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2010 - 2011 Site Archive




Faculty Research

At Temple University, our faculty is our most important resource.  It is not surprising, then, that Temple’s faculty includes some of the best scholars, teachers, researchers, and artists in the country.  Our faculty members have received such prestigious honors as Fulbright Fellowships, Guggenheim Grants, Lindback Awards, and Pew Grants.


As a major national research university, Temple attracts faculty members who are actively engaged in cutting-edge research both within their own disciplines and across disciplinary lines.  Because research is central to both doctoral and master’s programs, faculty and students have ample opportunity to contribute to the development of new knowledge. Faculty members’ research and other creative activities stimulate intellectual development and prepare graduates for a wide range of careers.

In the Spotlight

Alice Hausman, Ph.D., M.P.H., is Professor of Public Health in the College of Health Professions and Director of the Temple University Center for Preparedness, Research, Education and Practice (C-PREP).  C-PREP is a new multidisciplinary center that seeks answers to burning questions in our post-9/11 world.

The C-PREP team led by Dr. Hausman includes faculty and students from 13 departments and disciplines across Temple.  The goal is to address gaps in localities’ disaster preparedness by determining the mental health impact of disasters on victims and emergency personnel, the role of risk communication in preparedness, and how to improve current preparedness policies and practices across a range of industries.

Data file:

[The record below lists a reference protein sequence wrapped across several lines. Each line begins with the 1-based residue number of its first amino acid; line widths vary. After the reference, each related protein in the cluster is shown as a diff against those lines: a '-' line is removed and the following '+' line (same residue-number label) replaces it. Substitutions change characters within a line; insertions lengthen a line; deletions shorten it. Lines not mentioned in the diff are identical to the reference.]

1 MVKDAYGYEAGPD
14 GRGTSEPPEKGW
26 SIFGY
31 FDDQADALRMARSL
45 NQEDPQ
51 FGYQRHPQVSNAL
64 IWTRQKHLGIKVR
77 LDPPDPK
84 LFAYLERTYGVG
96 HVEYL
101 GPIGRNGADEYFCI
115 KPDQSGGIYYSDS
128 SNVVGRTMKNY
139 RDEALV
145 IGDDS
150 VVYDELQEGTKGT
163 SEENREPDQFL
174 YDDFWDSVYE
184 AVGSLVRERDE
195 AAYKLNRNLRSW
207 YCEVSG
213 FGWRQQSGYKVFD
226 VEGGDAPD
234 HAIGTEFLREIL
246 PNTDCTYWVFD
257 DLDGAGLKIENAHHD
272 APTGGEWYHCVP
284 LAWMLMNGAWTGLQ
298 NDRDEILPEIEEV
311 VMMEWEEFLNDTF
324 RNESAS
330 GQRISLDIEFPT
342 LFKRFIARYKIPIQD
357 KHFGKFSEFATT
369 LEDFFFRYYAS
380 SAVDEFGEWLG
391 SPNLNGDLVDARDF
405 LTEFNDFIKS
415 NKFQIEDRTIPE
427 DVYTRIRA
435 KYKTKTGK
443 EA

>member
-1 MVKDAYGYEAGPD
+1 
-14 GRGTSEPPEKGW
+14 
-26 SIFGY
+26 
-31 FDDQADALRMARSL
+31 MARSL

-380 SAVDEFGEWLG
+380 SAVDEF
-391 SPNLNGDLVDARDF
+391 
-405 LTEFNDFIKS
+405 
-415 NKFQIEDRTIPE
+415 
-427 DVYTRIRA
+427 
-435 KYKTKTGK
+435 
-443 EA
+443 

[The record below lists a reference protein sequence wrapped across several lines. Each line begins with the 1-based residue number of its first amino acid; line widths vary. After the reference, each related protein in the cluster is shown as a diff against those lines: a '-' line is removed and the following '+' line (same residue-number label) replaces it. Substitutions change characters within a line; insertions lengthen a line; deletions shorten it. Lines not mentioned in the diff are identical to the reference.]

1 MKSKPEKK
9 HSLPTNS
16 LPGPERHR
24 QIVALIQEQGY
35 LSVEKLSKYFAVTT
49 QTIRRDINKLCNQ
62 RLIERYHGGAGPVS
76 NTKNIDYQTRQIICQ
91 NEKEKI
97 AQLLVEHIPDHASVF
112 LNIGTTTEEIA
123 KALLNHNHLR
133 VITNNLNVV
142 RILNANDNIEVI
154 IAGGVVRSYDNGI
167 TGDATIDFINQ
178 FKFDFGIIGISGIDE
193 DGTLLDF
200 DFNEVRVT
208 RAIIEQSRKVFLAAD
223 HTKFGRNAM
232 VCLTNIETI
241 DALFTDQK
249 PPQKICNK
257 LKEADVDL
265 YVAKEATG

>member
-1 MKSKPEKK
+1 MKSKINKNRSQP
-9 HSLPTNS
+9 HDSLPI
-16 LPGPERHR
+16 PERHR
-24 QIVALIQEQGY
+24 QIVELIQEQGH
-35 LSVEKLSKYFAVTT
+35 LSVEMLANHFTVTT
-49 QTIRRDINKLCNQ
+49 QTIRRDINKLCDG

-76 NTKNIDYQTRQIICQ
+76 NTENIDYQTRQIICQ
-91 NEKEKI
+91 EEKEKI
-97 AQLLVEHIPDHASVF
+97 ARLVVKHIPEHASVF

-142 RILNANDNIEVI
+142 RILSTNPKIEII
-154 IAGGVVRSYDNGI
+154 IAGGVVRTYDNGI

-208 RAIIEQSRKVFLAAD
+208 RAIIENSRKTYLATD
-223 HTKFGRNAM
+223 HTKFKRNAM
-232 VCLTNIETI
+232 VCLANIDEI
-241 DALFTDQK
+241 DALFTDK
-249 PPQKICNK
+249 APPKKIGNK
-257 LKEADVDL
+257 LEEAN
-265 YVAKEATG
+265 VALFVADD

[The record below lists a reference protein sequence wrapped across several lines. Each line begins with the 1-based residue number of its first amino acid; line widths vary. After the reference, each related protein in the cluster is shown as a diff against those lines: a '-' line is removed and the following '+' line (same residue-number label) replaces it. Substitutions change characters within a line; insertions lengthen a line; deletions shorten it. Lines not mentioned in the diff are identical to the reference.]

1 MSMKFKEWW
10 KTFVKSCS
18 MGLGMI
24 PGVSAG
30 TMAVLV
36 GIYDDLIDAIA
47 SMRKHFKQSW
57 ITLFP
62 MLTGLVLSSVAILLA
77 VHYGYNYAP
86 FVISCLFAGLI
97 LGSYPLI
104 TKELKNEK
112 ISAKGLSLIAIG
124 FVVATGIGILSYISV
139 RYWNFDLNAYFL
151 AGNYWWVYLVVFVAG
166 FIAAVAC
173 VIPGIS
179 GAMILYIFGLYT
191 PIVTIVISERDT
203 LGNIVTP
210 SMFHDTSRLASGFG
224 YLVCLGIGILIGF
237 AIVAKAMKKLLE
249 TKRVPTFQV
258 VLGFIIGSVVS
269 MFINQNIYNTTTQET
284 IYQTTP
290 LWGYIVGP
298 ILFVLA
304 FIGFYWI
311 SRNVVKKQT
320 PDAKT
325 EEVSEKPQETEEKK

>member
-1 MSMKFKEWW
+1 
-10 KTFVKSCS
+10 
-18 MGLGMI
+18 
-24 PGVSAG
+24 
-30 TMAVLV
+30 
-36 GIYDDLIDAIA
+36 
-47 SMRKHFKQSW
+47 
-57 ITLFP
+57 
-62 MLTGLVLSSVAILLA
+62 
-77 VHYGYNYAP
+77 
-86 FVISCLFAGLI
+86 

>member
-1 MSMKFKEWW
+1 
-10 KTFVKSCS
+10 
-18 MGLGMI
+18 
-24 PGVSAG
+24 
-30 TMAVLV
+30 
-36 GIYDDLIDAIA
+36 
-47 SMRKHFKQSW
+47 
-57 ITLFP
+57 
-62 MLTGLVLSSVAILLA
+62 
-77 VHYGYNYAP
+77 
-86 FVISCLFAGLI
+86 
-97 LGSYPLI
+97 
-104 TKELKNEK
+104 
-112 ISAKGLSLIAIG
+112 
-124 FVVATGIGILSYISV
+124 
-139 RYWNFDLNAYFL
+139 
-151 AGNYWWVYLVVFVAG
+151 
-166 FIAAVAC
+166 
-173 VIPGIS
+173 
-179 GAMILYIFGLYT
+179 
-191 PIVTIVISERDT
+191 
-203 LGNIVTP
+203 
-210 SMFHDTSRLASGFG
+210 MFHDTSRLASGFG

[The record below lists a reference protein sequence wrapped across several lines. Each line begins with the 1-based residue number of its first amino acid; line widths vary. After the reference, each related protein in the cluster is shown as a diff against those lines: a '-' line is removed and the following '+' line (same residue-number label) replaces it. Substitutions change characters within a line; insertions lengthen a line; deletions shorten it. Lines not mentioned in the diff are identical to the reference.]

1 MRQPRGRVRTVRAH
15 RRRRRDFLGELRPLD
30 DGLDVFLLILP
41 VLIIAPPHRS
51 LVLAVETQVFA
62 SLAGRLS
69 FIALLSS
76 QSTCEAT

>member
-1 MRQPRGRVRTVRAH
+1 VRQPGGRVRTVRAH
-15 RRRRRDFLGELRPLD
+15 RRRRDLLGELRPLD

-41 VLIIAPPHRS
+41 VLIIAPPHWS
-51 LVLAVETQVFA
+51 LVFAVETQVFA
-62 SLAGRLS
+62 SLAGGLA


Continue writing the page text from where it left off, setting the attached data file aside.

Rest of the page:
Although research on public responses to emergency events dates back to the early 1960s, the research surrounding such events as the Three Mile Island disaster, the 9/11 terrorist attacks, and Hurricane Katrina has failed to answer the key questions needed to develop effective preparedness initiatives and practices.  In addition to determining the most effective ways to quickly get vital information to the public, it is necessary to learn how to identify and treat mental distress during and after a disaster.  “We will look at how to develop effective partnerships between private businesses, public emergency response systems, and citizens that can reduce or prevent the mental and physical harm caused by disasters,” says Dr. Hausman.

Mounting pressures on federal bioterrorism aid and cuts in public health budgets have states across the country struggling to come up with effective strategies for dealing with disasters, both natural and perpetrated.  C-PREP will have a real-world impact by helping cities, regions, and states become better prepared for disasters.